I have to force myself to look at the screen.  How did things end up like this?  What I thought to be, at worst, a scathing dramatic critique of Japanese gender relations, has somehow become a nightmarish buildup of tension, ultimately reaching  a conclusion that even I find difficult to watch.  The director has built up the suspense masterfully, adding another turn of the screw with each new development.  Eihi Shiina’s performance as Asami Yamazaki is terrifying, yet entrancingly beautiful.  I can’t look away.  My God…this is genius.

8 years later, I find a poster and trailer online for an “outrageous” new film.  Directed by Yoshihiro Nishimura…hmm…never heard of him.  The theatrical poster draws me in with its simplicity though…a leggy Japanese heroine with raven-black hair stands proudly in a rather provocative police uniform against what looks to be a post-apocalyptic landscape.  The bold capitalized letters of the title seem to tell me everything I need to know about this film: TOKYO GORE POLICE.  But wait a minute…this woman looks familiar…

Flash forward to 2011…

Asami Yamazaki is sitting next to me.  I can hardly believe it, but the lovely Eihi Shiina, who scarred my teenage mind (in the best way possible) with her portrayal of a vengeance-crazed sadist in Audition, and impressed me with her solid performance as engineer hunter Ruka in Tokyo Gore Police, is elegantly sipping her drink in the seat directly beside me!  Having played a key role in Helldriver, Ms. Shiina is also present for the after-party!

Working up my courage, I manage to blurt out an introduction and explain how I was first exposed to her work, and she responds with a warm smile and a gentle handshake.  When I complement her role in the film as Helldriver’s demented Rikka, mentioning that it was certainly a very different character from the calm and collected Ruka in TGP, she informs me with a wry smile that Mr. Nishimura told her to “act like Asami at the end of Audition…only for the whole movie.”  In fact, fans of Audition may notice a subtle (and somewhat humorous) nod to the film’s final moments in the end of Helldriver.  Throughout the evening I discover that Ms. Shiina is an extremely pleasant conversationalist, discussing her roles, the films of Messrs. Nishimura and Iguchi and their reception domestically and abroad, and her recently hatched plans to become the vocalist of her own band!  Not only that, but it turns out that Ms. Shiina is a huge Neon Genesis Evangelion fan, and as the night wears on and the alcohol continues to flow, we discuss the finer points of the story and its implications, along with our opinions of the latest theatrical releases of the series.  Our interests in anime run even deeper still, sharing a special fondness for director Mamoru Oshii’s early work Urusei Yatsura 2: Beautiful Dreamer.  Perhaps I’ve found a kindred spirit?

Spending most of her time in her home prefecture of Fukuoka, Ms. Shiina tells me that she truly values such opportunities to exchange thoughts and opinions in a relaxed and casual atmosphere.  While her work as both a model (originally for Benetton) and actress have gained her international recognition, I can only hope to see more of her performances in the future, in film and on stage.  Ms. Shiina is an elegant, thoughtful, well-spoken, and intelligent lady, and I feel truly honored to have been able to meet her under such circumstances.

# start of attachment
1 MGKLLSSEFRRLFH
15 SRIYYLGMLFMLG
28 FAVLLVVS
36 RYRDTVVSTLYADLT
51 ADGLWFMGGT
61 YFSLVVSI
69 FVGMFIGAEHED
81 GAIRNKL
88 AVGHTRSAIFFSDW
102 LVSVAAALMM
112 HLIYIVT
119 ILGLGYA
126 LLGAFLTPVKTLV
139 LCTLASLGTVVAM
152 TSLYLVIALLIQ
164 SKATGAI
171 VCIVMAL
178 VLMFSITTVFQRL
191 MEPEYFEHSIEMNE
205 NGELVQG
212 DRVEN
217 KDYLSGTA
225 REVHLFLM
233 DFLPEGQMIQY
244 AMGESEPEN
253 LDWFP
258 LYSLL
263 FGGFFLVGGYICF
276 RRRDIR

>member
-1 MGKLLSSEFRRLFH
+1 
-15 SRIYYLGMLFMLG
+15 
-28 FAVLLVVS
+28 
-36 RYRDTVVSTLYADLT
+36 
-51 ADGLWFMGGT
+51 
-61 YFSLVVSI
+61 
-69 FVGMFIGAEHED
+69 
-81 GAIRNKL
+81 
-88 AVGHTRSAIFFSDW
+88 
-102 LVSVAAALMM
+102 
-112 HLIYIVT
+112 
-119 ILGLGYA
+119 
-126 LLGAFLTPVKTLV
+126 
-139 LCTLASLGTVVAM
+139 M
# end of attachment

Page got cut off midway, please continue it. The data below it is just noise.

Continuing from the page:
As the seats empty and the floor space starts to become increasingly consumed by sleeping cast members exhausted from a long day of film launches, I realize that it is time to leave this unique look into the world of Helldriver.  And so, this concludes my three-part look at the Helldriver launch.  Look forward to information on the upcoming DVD release of the film, and in the meantime, check out Shiina Eihi’s personal web site here:  Eihi Shiina Instrumentality Project ~To Tabris With Love~  She also has a report on the Helldriver launch and after-party in her most recent blog entries (Japanese)!  Until next time, stay out of the sunlight!

Raising Hell: Thoughts on the “Helldriver” Launch – Part 1

July 23, 2011, will surely be remembered in the realms of underground film fandom as a date of historical significance, seeing the official Japanese theatrical releases of not one, not two, not even three, but four outrageous titles created under the auspices of Nikkatsu’s Sushi Typhoon label.  Alien vs Ninja, Deadball, Yakuza Weapon, and, of course, Helldriver, all made their official debut at Ginza Cine Pathos in Tokyo, possibly gracing that screen with more gut-wrenching, gory goodness than ever before.

Photo by Norman England

“Now, wait a minute, Mr. Skeleton,” you may be saying to yourself.  “Didn’t you just report on the premiere of Helldriver back in March?  What’s this business about another launch?”  Well, gentle reader, perhaps a bit of clarification is in order.  Filmed in 2010, Yoshihiro Nishimura’s Helldriver had its official world premiere that same year on September 20 at the International Fantastic Film Festival of Catalonia, Spain, followed by its Japan premiere at the Yubari International Fantastic Film Festival on February 26, 2011.  The showing that I attended on March 4, 2011, was the film’s Tokyo premiere, shown as a part of the Tokyo Zombie Film Festival.  Helldriver has since made the rounds of film fests, mostly in the form of a shortened (and slightly censored) “international version,” bringing Nishimura’s delightfully perverse vision to bloodthirsty gore-hounds across the globe.  And so, July 23 represented the official theatrical launch in Japan of Helldriver in its original uncensored edit, running about 12 minutes longer than the international version.